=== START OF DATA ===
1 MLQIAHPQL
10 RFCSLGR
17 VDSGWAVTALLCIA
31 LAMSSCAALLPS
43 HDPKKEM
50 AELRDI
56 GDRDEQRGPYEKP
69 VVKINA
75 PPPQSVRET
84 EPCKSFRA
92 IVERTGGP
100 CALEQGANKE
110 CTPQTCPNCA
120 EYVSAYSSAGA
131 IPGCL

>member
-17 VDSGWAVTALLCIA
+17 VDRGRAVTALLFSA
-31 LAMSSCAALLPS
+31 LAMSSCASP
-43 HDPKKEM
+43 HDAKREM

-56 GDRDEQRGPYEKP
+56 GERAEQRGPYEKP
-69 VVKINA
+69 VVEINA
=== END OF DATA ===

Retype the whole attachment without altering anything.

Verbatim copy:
1 MLQIAHPQL
10 RFCSLGR
17 VDSGWAVTALLCIA
31 LAMSSCAALLPS
43 HDPKKEM
50 AELRDI
56 GDRDEQRGPYEKP
69 VVKINA
75 PPPQSVRET
84 EPCKSFRA
92 IVERTGGP
100 CALEQGANKE
110 CTPQTCPNCA
120 EYVSAYSSAGA
131 IPGCL

>member
-17 VDSGWAVTALLCIA
+17 VDRGRAVTALLFSA
-31 LAMSSCAALLPS
+31 LAMSSCASP
-43 HDPKKEM
+43 HDAKREM

-56 GDRDEQRGPYEKP
+56 GERAEQRGPYEKP
-69 VVKINA
+69 VVEINA